Be prepared for bad weather. Photo from Simple Wikipedia.
Today marks the official start of hurricane season, which runs through November. In addition, summer brings with it greater chances for severe storms, so we’re passing along these tips from the county’s Office of Emergency Management and Homeland Security.
Before a Storm
- Build an emergency supply kit, which includes such items as non-perishable food, water, a battery-powered or hand-crank radio, extra flashlights and batteries.
- Make an emergency plan. For example, families, roommates or housemates may not be together when disaster strikes, so it’s important to know how to contact one another, how to get back together and what to do in case of an emergency.
- Continually monitor the media to be aware of storms that could impact the area.
- Know how to be warned in an emergency. Alert Montgomery, and NOAA Weather radios with a tone alert are good options.
- Ensure your home is ready. Bring indoors or secure outdoor items that could become projectiles in high wind.
- Turn the refrigerator and freezer to the coldest setting in anticipation of a power outage. Open the door only when necessary and close quickly. Frozen food in a half-full freezer should remain safe for up to 24 hours, and in a full freezer, up to 48 hours.
During a Storm
- Follow instructions and emergency advice from county officials, or heed shelter or evacuation requests made through announcements on radio or television.
- Keep an eye on the sky. Look for darkening skies, flashes of light or increasing wind. Listen for the sound of thunder. If you can hear thunder, you are close enough to be struck by lightning.
- Blowing debris or the sound of an approaching tornado may alert you. Tornado danger signs include a dark, almost greenish sky; large hail; a large, dark, low-lying cloud or a loud roar, similar to a freight train.
- Gather family members, bring pets indoors and have your emergency supply kit ready.
- Close outside doors and window blinds, shades or curtains. Close all interior doors. Stay away from doors, windows and exterior walls. Stay in a shelter location (small interior room, closet, or hallway on the lowest level) until the danger has passed.
- During lightning, do not use wired telephones, touch electrical appliances or use running water. Cordless or cellular telephones are safe to use.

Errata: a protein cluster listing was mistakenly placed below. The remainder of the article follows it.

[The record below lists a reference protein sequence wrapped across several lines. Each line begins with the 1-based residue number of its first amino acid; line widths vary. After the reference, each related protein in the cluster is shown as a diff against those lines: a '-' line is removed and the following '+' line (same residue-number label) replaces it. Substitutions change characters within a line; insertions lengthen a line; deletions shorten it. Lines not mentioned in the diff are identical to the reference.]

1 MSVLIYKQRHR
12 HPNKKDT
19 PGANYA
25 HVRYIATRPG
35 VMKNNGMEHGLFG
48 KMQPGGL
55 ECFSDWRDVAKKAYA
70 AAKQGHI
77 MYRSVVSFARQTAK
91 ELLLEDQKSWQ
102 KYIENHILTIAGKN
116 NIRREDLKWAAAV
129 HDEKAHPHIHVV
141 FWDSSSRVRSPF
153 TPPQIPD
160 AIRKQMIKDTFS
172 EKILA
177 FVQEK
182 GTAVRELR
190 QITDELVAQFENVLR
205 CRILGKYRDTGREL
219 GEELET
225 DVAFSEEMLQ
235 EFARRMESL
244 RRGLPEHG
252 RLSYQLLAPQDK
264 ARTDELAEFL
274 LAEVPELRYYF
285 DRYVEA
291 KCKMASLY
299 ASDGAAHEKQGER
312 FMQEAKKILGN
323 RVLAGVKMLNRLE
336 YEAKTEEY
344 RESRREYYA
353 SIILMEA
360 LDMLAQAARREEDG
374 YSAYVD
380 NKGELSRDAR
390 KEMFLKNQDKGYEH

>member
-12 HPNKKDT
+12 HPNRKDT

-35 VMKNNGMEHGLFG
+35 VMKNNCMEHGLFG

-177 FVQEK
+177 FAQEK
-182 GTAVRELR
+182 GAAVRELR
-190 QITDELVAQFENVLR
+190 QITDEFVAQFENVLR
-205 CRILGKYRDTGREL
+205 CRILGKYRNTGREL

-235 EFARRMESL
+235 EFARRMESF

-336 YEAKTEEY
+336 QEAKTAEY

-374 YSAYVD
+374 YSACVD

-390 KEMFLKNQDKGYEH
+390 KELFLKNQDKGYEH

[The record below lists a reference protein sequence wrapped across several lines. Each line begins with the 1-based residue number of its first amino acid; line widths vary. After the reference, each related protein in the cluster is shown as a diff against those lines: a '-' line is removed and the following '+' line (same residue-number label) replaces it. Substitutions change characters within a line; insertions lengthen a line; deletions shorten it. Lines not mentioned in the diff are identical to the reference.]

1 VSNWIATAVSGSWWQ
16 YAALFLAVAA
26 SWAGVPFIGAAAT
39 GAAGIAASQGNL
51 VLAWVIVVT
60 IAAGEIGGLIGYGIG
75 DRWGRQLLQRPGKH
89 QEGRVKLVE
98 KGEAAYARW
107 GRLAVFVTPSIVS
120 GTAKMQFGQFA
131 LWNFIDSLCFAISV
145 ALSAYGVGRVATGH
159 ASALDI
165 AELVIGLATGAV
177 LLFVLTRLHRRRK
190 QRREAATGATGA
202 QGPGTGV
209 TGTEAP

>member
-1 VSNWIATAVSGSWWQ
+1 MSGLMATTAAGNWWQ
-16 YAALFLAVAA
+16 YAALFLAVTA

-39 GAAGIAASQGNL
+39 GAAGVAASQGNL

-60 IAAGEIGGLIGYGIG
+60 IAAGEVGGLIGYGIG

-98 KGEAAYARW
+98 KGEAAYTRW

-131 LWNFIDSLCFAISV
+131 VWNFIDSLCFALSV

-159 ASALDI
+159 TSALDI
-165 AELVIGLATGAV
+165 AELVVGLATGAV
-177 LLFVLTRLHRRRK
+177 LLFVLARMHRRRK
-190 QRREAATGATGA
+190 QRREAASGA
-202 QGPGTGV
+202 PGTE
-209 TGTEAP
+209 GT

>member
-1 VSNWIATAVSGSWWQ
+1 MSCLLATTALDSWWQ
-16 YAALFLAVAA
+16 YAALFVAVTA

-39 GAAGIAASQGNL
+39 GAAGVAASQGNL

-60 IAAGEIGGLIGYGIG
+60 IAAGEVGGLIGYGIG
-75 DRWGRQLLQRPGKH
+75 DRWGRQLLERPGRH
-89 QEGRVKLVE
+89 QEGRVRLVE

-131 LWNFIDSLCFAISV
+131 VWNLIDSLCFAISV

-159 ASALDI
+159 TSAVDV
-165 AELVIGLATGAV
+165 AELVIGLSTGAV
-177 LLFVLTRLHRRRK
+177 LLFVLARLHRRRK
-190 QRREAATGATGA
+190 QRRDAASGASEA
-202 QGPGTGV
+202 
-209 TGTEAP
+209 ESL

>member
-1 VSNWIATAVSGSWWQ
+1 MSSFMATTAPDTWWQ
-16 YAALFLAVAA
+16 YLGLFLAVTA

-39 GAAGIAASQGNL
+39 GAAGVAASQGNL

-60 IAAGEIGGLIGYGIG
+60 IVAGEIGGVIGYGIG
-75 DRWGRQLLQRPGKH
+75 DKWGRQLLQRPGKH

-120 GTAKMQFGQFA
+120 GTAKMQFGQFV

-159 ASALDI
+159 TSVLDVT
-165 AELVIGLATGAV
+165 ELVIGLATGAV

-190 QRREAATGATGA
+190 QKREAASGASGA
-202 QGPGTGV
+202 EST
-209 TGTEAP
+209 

- During a power outage use flashlights and battery-powered lanterns for light. Avoid using candles, which can risk a fire.
- Ensure a supply of water for sanitary purposes such as personal cleaning and flushing toilets. Fill a bathtub or other large container with the water. This is particularly important for those whose water runs off of an electrical system.
- If your residence could flood, store valuable and personal papers in a waterproof container.
- Do not walk through flowing water. Drowning is the number one cause of flood deaths. Six inches of swiftly moving water can knock you off your feet.
- Do not attempt to drive through a flooded road—you can become stranded or trapped. Six inches of water can cause loss of vehicle control and stalling. Twenty-four inches of rushing water will carry away most vehicles, even SUVs and trucks. “Turn Around, Don’t Drown.”
- Stay indoors and limit travel only to absolutely necessary trips. Listen to radio or television for updates.
After a Storm
- Stay off roads to allow emergency crews to clear roads and provide emergency assistance.
- Help injured or trapped persons. Do not attempt to move seriously injured persons unless they are in immediate danger of death or further injury.
- Use the telephone only for emergencies.
- Use care around downed power lines. Assume a downed wire is a live wire.
- Watch out for overhead hazards such as broken tree limbs, wires and other debris.
- Avoid walking into floodwaters. The water may be contaminated by oil, gasoline or raw sewerage, contain downed power lines or animals.
- Look for hazards such as broken/leaking gas lines, damaged sewage systems, flooded electrical circuits, submerged appliances and structural damage. Leave the area if you smell gas or chemical fumes.
- Clean everything that gets wet. For food, medicines and cosmetics—when in doubt, throw it out.
- Make sure backup generators are well ventilated. Never use grills, generators or camping stoves indoors.
- Call 3-1-1 (or 240-777-0311 from a cell phone or from a location outside of Montgomery County) to report downed trees on public property and for help with county services, or go to com. If wires are involved with the downed tree, if anyone is trapped, or the tree is blocking a roadway, call 9-1-1.
Residents also can sign up for Alert Montgomery to receive weather warnings, closures, traffic news and more.
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